In the opening scene, Stormi Demerson as Hillary makes eye contact with the audience by framing what we are about to see is just one of many infinite possibilities in many possible universes, one of many possible realities, where there may be many other Earths, other Hillaries and other Bills. Thus, through this distancing device the piece breaks the fourth wall while simultaneously drawing the audience into an intimate space and situation. The multiple-possibilities framework allows the audience to get comfortable with the fact that an African-American woman is standing before us playing an historical personality who is blatantly Anglo, one who is presently still among the living. It’s a bit like asking us to believe that a younger Judi Dench could have played Oprah Winfrey. Yet, I am certain that Dench could have achieved this in a certain framework and we would have believed; just as Demerson owns Hillary to the core, and we believe her.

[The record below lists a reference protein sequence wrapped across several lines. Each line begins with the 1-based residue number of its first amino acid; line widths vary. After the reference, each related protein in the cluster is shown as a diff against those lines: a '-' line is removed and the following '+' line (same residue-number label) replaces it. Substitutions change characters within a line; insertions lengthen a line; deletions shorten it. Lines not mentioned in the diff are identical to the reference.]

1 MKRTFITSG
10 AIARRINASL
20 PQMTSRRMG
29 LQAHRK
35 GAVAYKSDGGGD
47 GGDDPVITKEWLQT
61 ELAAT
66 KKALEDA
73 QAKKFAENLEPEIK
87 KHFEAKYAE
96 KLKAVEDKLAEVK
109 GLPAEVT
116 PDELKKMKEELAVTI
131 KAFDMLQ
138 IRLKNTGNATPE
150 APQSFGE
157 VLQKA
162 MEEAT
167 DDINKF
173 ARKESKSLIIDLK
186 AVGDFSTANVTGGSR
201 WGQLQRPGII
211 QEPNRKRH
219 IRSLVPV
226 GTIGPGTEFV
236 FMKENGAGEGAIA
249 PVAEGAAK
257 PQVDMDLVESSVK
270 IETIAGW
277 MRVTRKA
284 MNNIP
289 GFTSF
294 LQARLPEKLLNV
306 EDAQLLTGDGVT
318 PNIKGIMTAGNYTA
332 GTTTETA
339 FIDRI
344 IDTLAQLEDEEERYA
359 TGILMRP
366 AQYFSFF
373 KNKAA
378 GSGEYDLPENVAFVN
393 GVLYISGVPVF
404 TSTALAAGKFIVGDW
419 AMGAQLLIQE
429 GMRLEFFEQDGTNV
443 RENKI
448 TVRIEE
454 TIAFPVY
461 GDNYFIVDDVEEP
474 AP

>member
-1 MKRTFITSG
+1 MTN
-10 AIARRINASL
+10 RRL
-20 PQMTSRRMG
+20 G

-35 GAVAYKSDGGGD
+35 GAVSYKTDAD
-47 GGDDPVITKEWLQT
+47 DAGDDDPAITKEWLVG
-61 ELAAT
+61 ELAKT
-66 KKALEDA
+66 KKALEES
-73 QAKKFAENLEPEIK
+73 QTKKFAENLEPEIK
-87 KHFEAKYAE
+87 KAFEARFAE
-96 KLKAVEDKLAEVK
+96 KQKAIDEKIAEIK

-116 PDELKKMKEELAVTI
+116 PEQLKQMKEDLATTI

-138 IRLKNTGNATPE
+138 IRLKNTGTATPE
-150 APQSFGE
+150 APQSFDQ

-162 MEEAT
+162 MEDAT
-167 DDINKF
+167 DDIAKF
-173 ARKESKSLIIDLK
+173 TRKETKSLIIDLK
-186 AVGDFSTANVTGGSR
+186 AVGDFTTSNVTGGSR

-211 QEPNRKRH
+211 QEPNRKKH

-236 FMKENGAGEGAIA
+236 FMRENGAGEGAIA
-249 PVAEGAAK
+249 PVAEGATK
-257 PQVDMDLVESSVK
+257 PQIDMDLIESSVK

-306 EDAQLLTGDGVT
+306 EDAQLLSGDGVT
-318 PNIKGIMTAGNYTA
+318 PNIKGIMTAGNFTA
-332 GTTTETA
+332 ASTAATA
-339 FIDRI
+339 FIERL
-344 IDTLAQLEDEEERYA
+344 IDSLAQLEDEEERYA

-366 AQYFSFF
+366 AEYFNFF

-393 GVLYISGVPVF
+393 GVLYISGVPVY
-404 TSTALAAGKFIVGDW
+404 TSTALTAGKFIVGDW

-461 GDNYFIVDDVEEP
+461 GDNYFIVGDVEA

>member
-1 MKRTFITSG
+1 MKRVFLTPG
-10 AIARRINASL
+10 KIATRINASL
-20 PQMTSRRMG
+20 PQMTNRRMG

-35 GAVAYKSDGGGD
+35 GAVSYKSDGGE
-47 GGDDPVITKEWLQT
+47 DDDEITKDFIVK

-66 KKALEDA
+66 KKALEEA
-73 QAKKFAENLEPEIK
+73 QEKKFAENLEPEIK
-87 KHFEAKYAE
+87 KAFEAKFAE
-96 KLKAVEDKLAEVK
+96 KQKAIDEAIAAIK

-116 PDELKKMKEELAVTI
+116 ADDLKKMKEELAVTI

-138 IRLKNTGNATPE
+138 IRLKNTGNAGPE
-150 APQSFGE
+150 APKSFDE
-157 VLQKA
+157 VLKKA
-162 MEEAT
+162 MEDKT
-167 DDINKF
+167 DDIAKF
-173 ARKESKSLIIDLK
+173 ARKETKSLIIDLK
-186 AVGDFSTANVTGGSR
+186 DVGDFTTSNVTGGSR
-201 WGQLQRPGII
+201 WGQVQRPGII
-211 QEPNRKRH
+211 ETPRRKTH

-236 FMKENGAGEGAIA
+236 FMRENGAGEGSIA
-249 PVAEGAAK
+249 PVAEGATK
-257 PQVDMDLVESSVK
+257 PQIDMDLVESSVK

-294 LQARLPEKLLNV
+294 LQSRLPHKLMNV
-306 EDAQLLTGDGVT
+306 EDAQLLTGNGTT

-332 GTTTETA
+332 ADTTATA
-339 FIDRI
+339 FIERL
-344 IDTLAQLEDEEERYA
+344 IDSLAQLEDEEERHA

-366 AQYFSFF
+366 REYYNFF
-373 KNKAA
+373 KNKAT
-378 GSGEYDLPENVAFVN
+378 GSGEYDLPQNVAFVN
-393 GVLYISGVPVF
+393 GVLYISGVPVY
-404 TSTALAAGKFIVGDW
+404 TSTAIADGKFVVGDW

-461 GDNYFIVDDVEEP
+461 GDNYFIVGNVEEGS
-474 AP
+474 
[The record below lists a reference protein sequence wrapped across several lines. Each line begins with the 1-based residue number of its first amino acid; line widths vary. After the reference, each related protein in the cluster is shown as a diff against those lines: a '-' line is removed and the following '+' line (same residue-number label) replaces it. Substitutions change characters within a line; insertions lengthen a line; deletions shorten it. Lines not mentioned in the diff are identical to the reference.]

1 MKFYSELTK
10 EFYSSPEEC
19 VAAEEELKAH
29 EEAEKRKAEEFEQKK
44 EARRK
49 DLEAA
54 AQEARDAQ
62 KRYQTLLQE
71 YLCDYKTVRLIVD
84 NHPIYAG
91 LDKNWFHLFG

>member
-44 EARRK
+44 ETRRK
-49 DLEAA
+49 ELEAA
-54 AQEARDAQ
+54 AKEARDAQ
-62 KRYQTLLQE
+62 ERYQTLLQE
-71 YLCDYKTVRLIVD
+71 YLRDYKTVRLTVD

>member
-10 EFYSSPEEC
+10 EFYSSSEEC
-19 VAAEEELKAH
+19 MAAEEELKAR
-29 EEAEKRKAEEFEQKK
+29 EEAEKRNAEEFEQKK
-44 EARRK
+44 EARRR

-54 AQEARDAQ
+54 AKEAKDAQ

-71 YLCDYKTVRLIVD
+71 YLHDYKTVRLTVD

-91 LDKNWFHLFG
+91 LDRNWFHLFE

The hotel room is scantily staged with one bed, an empty picture frame above it, with another set of empty frames that suggest large windows, and a desk. The rug, trash can, refrigerator and bathroom areas are simply drawn and their names stamped on the floor. No backstage exists, thus when offstage, characters Bill and Mark sit on plain chairs off to one side of the set. The Other Guy does make an entrance; Hillary remains on stage the entire run. Minimalism meets functionality in the best tradition of constructivist design.   

There is, nevertheless, a more interesting type of social constructionism at play here, one which centers on the notion that human beings rationalize their experience by creating models of the social world and share and perpetuate these models through language. This seems to be what this play delves upon: it questions that deeply personal yet very public construction of two personae involved in the most intimately hellish of relationships: a marriage that involves politics.